Brain Awareness Week

By Lisa O’Sullivan, Director

Ambroise Paré, The brain and nerves of the head and neck, p134, Les Oeuvres

Ambroise ParéThe brain and nerves of the head and neck, p134, Les Oeuvres

This week is Brain Awareness Week, a global campaign to celebrate the brain and increase awareness of brain research. Treating the brain has a long history; trepanning, or trepanation, is one of the oldest known surgical procedures.

The brain featured in today’s post comes from Les Oeuvres d’Ambroise Paré, currently being treated in our conservation laboratory. The work was the culmination of the 16th century French barber-surgeon’s long and successful career, which saw him become royal surgeon for a number of French kings.

Les Oeuvres d’Ambroise Paré was first published in 1575, and was subsequently expanded in multiple new editions. It was groundbreaking on a number of levels, written in the vernacular French, rather than Latin, it included not only anatomical depictions and descriptions of procedures, but illustrations of the instruments used in surgery, many of which Paré had modified or developed himself.

2 thoughts on “Brain Awareness Week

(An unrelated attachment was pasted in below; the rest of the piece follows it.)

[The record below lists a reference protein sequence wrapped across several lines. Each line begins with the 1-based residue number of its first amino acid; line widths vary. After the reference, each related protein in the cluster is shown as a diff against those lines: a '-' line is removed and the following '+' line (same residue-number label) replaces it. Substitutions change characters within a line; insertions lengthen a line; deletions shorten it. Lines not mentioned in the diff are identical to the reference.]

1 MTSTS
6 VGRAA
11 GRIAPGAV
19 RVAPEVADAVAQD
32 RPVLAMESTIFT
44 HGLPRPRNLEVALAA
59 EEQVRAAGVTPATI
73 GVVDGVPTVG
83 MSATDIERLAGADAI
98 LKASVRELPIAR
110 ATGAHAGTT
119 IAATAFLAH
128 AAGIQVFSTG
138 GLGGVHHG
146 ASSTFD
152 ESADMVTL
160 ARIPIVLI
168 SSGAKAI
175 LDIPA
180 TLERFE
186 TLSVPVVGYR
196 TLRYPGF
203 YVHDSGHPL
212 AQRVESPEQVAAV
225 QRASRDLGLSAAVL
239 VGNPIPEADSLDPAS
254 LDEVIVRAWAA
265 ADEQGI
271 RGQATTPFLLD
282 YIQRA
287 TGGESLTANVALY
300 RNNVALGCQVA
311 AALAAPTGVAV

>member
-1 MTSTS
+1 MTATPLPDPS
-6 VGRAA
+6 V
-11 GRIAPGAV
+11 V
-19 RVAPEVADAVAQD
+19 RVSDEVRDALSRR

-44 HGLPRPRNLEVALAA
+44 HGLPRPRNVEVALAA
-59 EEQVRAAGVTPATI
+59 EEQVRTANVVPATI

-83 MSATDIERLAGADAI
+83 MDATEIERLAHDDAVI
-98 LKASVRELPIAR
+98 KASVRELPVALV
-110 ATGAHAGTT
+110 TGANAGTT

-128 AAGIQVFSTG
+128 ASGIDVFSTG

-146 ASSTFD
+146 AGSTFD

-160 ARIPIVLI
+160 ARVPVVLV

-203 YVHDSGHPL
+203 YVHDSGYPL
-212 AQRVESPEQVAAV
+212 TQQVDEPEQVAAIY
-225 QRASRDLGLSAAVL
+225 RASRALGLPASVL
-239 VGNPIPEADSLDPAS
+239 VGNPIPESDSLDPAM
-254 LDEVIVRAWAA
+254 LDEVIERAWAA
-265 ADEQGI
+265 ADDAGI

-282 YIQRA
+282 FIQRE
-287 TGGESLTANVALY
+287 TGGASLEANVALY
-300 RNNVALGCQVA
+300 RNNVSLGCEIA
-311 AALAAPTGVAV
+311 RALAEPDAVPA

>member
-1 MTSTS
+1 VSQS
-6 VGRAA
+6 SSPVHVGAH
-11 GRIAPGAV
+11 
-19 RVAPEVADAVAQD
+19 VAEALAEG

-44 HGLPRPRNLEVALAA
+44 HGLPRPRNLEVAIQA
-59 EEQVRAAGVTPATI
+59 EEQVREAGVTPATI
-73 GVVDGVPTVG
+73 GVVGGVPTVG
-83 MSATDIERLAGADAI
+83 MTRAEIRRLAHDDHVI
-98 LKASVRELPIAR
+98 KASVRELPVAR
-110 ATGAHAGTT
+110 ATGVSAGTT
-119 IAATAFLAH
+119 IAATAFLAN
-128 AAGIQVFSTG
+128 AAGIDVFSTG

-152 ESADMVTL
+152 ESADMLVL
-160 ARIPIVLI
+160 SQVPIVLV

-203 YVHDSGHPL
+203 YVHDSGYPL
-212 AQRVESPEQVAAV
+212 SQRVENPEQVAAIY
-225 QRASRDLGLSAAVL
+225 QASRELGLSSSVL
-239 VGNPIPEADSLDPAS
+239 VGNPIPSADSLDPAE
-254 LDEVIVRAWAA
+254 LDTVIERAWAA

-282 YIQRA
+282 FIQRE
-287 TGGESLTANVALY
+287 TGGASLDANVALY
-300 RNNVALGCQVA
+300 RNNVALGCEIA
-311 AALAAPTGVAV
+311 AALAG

1. Fascinating diagram! I can see several of the cranial nerves well illusrated in this image, although the branches of the trigeminal n. don’t seem to come out of the brainstem together. The spinal accessory n. must be that thick band on the left, which gives off its branches pretty much as we currently understand their distribution. And it looks like the recurrent laryngeal n. is coming off the thick band to the right, which I’m guessing must be the vagus n. Good work, Pare! But I don’t see the spinal cord. That must be burried in the bony vertebral column. Still, the skull has been removed to show the brain. Cool image, if somewhat fanciful. The gyri are more turbulent that any I’ve seen.
    BTW, I couldn’t pull up the link on Brain Awareness Week.
    Best wishes with your conservation efforts.

    • Thank you! The image is from the 1633 edition – isn’t it interesting to compare it to what we know now? It leads one to reflect on how much progress has been made through brain research. The link is fixed – thanks for pointing it out!

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